So you will officially submit the demands and if they like them they would adopt them, but if not, you are sitting in the hallway waiting for the outcome?
No, no, no. That should be something to be agreed upon, not only between the opposition and the MPs but including them as well. I would only like to add that CRTA made 60 amazing recommendations and 20 out of 60 could be adopted in this pre-election year. We have already shaped these into the law amendments. Another very important thing – we have to do everything in coordination with the international community because we do not trust the Government any more.
It is not obvious in the first place but the demands were made at the protest on Saturday referring to the joint commission of the Government and the opposition for defining the electoral circumstances, the appointment of new members of REM, appointment of the technical and editorial teams of RTS and RTV. All this should be agreed on first. Where do you agree on this?
Let’s be completely realistic, on Saturday for the last three minutes of the several-hour protest with more than 50.000 dissatisfied citizens, the moderator had said that the opposition had agreed on the biggest issues. It generally concerned the biggest issues – citizens are afraid to vote freely, they are afraid to go out and vote since they think someone will put pressure on them or fire them, RTS ignores the opposition life in Serbia and at last you have REM which fails to punish those who possess the national wealth such as the national frequency.
We are all aware of it but what are we going to do with that?
Together with the NGO sector that had thoroughly investigated these things and the MPs, such as the Democratic Party Parliamentary Group, who worked on this topic for more than a year, we are now transforming it into the law amendments. It has to be adopted in the Parliament, not at the farmers market, and the agreements outside of the institutions cannot be made. If Maja Gojkovic and Vucic have been humiliating the Parliament for the past seven years, we should not follow suit. We should preserve this institution since it does not belong to the Serbian Progressive Party but to the citizens of Serbia.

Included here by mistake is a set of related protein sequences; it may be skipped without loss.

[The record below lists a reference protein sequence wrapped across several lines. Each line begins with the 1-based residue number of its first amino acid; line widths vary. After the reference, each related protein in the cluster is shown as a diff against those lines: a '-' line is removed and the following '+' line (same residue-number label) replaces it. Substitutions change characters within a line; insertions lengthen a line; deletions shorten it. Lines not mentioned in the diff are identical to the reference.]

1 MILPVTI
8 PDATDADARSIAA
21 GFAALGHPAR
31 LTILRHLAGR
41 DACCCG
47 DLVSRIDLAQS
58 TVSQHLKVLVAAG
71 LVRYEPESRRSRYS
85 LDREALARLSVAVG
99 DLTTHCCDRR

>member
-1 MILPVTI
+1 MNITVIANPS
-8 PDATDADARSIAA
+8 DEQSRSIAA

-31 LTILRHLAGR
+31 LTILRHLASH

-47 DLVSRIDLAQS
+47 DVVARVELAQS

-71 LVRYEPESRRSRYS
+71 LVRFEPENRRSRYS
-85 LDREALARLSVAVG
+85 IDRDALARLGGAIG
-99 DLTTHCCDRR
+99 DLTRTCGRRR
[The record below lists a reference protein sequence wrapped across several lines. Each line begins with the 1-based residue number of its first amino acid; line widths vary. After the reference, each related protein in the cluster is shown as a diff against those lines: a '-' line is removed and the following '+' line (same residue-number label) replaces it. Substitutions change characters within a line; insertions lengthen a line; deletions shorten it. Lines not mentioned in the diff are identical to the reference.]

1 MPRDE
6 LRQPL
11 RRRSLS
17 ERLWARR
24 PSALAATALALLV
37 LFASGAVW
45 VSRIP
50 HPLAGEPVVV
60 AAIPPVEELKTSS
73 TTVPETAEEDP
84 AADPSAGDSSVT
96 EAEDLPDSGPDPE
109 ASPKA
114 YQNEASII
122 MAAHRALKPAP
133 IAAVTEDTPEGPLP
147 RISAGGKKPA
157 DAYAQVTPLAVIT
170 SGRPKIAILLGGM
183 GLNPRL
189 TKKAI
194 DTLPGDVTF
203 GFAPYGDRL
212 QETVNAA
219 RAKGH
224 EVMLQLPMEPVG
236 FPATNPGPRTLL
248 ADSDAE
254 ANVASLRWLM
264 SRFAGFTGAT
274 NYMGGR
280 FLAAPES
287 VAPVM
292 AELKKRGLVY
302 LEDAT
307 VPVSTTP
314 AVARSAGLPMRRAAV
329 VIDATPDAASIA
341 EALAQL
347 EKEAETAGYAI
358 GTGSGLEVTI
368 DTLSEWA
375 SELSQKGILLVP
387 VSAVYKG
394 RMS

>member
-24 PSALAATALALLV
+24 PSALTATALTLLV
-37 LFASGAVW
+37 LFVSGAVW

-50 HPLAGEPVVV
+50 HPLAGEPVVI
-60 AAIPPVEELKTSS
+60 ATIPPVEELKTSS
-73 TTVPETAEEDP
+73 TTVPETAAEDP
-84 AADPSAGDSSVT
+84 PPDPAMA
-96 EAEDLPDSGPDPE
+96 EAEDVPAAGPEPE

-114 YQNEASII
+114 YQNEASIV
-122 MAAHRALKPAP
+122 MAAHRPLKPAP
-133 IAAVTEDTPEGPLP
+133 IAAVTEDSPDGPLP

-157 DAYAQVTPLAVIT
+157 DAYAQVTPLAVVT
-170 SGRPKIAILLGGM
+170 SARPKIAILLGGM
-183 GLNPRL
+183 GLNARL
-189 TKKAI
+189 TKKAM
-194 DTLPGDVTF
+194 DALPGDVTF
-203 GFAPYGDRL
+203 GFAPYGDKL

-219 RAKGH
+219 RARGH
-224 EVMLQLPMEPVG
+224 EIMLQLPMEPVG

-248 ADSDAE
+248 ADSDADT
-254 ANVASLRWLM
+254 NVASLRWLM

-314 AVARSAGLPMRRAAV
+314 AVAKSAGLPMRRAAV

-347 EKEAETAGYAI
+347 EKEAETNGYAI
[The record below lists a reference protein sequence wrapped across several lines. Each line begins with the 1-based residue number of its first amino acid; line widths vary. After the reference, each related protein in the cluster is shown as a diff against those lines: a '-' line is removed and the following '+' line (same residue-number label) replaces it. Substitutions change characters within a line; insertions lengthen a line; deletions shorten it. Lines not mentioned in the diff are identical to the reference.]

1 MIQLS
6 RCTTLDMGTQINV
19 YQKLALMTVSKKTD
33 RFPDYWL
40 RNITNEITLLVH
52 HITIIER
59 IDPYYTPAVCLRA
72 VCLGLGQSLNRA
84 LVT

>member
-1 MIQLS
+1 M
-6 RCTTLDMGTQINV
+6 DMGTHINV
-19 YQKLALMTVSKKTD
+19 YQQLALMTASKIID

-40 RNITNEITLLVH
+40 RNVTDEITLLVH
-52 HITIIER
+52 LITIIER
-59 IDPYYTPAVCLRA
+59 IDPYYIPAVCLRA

How autonomous are the opposition MPs in the Parliament, even from the Democratic Party, when making a decision in reference to the Alliance for Serbia?
I would say they are very autonomous because the Alliance for Serbia is not in the Parliament.
Precisely why I asked you this.
The Alliance for Serbia does not have a parliamentary group.
Precisely my point, since I have an impression that you are not autonomous in your decisions…
I can speak on behalf of Democrats. They are quite autonomous in the Parliament. You cannot really say that people such as professor Micunovic, Gordana Comic and many others are people without integrity and autonomy. We made decisions in consultation with party authorities of course, but, first of all, we are accountable to the citizens for our mandates. So we only act in the interest of citizens and not some supra-political institutions. I am personally against any dialogue with the Government outside of the institutions. It would mean that you would be sitting with someone in private trying to agree on something. I believe this will neither contribute to the quality nor to the transparency of the agreement.
Do you consider “round tables” to be outside of the institutions?
We already had round tables on electoral circumstances before. We were present at the round tables, unfortunately, the Government was not. Whether it would be different now, that is something you have to ask them.
If I have understood the opposition criticism correctly, the problem is not the existing acts and the laws but their application.
Precisely. And now CRTA made great recommendations that will additionally control any kind of law abuse for those laws applied at the moment. There is nothing wrong with the Rules of Procedure of the National Assembly but they are abused. We want to see now which mechanisms should be used to prevent the abuse which was quite obvious for the past seven years.
Do you think that the Government is playing tactically or just making a defensive move with this invitation to the Collegium, as well as the announcement of potentially organising the plenary debate on Kosovo?